Don't go there. Just don't. Of course he's that good. Watson has the fifth-best expected points added per play since he entered the league in 2017. He also had the sixth-best EPA/play in 2020 despite playing on a lousy team. The Texans have let him down. They basically spent two years without a general manager while making one ruinous transaction after another. And Cal McNair, their failson owner, seems strangely captivated by a shady "character coach" named Jack Easterby, who has been their executive vice president of football operations for about a year.

McNair also promised to seek Watson's input on the team's next head coach and GM, and then didn't. I recommend reading the two stories that Jenny Vrentas and Greg Bishop wrote about all this for Sports Illustrated. I also suggest you listen to JJ Watt:

What's up with Matthew Stafford?

Stafford and the Lions agreed it's best for both sides if he's traded. Detroit's new regime has to sift through the rubble of its roster, and a rebuild is in order. There's no reason for Stafford to stick around.

Stafford, who will be 33, has two years remaining on a contract that will pay him $20 million in 2021 and $23 million in 2022, according to Over the Cap, with zero guarantees - a bargain relative to the top of the quarterback market.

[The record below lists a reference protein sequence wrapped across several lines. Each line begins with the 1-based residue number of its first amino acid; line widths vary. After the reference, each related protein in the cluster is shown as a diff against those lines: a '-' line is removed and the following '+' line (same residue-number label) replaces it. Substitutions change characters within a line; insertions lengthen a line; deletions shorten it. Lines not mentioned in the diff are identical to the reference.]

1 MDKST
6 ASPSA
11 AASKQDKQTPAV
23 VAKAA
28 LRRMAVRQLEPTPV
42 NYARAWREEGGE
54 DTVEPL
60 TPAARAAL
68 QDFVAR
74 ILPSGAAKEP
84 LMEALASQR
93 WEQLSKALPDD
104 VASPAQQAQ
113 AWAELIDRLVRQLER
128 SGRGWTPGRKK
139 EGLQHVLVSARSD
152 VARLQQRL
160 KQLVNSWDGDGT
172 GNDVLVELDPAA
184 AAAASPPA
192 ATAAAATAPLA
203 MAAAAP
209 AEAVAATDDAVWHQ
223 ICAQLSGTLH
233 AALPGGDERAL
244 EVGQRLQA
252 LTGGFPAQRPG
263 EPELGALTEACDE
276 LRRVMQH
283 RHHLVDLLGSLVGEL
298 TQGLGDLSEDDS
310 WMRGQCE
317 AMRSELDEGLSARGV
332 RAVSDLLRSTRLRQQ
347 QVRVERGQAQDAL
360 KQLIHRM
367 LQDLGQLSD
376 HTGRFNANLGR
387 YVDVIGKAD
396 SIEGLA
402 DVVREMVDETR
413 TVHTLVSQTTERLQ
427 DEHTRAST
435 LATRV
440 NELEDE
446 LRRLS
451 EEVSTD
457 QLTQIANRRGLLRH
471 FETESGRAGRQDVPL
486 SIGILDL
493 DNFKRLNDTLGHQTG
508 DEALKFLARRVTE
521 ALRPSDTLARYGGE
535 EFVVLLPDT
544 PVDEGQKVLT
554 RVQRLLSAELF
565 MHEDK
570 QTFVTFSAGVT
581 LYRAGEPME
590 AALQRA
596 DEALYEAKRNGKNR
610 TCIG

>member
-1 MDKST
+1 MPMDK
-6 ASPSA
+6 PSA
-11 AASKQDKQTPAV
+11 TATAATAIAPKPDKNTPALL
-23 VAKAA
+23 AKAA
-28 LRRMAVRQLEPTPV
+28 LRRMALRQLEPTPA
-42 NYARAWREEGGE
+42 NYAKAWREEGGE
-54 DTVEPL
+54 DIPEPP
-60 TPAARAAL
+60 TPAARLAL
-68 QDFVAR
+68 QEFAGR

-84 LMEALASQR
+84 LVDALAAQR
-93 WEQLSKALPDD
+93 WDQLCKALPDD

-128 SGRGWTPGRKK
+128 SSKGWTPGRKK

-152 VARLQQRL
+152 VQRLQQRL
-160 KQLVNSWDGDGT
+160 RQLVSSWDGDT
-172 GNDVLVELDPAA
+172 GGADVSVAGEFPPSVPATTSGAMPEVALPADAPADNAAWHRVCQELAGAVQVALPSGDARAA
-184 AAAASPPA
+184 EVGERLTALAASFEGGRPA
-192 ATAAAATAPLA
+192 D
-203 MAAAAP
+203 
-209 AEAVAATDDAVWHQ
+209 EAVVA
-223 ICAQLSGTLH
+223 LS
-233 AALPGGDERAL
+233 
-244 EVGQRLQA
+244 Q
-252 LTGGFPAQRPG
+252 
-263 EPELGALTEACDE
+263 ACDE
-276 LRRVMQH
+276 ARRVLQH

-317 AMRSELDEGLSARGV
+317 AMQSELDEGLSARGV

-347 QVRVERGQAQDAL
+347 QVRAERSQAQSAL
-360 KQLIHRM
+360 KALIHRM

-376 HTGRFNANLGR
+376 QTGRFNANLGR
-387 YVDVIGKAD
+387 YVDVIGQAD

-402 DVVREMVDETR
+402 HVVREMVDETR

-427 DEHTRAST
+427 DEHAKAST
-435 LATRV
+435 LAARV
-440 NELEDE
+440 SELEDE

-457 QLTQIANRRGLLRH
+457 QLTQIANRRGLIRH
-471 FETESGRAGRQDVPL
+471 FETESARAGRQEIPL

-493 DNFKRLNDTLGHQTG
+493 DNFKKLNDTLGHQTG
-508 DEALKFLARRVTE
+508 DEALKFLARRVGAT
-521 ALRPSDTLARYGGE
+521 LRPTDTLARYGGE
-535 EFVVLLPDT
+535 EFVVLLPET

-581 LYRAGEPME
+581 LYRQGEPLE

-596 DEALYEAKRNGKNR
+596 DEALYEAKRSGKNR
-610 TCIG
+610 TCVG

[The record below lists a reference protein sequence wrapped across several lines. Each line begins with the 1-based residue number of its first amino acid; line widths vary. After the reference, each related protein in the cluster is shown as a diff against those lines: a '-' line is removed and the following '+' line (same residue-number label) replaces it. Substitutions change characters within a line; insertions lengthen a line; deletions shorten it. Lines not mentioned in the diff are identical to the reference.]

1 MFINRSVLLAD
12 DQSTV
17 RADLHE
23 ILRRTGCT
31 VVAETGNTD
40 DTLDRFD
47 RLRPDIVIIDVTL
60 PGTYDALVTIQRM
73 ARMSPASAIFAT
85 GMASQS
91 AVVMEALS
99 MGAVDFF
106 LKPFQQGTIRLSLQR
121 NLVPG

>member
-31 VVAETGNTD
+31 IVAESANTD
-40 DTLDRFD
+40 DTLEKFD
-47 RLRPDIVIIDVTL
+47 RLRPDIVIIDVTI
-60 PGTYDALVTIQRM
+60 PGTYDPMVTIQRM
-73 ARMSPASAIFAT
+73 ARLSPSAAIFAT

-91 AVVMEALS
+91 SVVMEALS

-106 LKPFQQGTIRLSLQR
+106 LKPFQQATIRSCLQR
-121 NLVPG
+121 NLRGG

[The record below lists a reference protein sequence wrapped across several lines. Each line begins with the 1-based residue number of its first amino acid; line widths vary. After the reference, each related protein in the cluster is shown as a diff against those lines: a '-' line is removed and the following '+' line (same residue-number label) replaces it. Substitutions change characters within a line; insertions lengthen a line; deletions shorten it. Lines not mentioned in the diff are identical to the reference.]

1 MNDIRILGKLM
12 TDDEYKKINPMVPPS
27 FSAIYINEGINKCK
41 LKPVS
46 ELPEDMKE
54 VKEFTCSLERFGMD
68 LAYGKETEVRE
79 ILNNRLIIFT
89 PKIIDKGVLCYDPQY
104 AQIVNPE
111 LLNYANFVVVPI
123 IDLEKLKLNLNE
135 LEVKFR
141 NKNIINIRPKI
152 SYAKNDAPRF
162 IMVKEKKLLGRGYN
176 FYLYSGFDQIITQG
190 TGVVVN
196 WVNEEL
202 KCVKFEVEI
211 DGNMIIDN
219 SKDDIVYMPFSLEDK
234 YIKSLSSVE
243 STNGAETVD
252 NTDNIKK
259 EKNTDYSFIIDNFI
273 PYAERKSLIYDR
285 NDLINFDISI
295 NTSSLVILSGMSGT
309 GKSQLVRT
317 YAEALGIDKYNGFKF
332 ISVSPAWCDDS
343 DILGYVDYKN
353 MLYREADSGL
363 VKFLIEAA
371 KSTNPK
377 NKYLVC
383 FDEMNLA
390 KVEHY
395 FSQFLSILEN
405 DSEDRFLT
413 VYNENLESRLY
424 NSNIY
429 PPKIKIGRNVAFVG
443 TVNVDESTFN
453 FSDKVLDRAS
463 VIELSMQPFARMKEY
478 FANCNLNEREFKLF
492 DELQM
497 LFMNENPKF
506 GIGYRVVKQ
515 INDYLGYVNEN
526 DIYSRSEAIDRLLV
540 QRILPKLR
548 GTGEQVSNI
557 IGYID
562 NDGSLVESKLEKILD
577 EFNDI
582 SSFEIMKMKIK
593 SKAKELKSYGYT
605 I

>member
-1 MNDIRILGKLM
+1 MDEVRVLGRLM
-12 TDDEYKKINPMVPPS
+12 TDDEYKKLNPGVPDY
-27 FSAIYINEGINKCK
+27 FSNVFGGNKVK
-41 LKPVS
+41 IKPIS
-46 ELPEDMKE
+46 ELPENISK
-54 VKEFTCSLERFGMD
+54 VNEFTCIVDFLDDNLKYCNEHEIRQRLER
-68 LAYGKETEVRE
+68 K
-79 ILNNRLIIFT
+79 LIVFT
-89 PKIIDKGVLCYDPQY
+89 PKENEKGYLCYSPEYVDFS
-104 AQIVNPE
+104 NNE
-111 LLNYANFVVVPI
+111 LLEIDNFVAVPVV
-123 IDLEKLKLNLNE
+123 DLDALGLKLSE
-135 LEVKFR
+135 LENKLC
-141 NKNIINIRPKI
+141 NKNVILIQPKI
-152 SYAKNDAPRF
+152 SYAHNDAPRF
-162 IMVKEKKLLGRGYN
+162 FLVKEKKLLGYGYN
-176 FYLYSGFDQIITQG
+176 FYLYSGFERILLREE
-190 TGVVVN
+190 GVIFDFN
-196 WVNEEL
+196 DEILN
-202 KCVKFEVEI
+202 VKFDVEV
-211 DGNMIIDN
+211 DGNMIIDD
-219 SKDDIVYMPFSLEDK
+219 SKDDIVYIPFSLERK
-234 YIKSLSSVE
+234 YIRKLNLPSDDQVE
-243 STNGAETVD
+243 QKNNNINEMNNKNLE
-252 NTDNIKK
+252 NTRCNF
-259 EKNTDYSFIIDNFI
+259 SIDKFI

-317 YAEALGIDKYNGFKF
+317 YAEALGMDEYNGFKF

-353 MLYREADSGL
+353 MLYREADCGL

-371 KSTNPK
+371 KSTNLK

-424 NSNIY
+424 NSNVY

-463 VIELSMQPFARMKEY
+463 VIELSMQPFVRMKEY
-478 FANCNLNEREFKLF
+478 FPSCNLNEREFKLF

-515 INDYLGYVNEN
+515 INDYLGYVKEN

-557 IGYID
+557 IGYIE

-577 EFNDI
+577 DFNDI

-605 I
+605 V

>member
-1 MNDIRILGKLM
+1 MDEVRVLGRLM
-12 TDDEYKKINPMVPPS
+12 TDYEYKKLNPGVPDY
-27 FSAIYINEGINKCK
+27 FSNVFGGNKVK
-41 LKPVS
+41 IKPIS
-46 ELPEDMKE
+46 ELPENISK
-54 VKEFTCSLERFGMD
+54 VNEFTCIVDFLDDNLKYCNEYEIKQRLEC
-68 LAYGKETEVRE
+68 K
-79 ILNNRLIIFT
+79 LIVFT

He's also still got a lot left. Stafford has always been productive, but the Lions have always been, well, the Lions. So he ought to have a handful of trade suitors.

Quinn Harris / Getty Images

Such as?

The Colts seem like the most obvious spot for Stafford. Philip Rivers just retired, and they've got a very good offensive line, a solid roster, and more than $60 million in salary-cap space. But the Broncos, 49ers, Patriots, and Washington all seem like good fits. The Saints could be, too, if Drew Brees retires. But the Saints' cap situation for 2021 is an absolute disaster. And ESPN's Jeremy Fowler reported Friday evening that the Rams are a "viable contender" to get Stafford.

The Rams? Don't they have Goff? And isn't Goff on a huge contract?

Yes and yes. But both head coach Sean McVay and GM Les Snead were notably noncommittal when asked this week about Goff. Then The Athletic's Jourdan Rodrigue reported that L.A. has talked to multiple teams about dealing him.

Why?

Goff's performance has waned since Super Bowl LIII. He's thrown 29 interceptions over his last 31 regular-season starts, and the 26-year-old is just 24th in EPA/play since the start of the 2019 season. He's been good for McVay's scheme, but Goff tends to struggle once his first read is taken away.

As for Goff's contract, the Rams would need to eat $22.2 million in dead money for bonuses already paid if they trade him, according to Over the Cap. That would certainly complicate bringing in Stafford and his current contract, though L.A. could also rework the veteran's deal if it doesn't want the two passers taking up $42.2 million of the club's 2021 cap resources.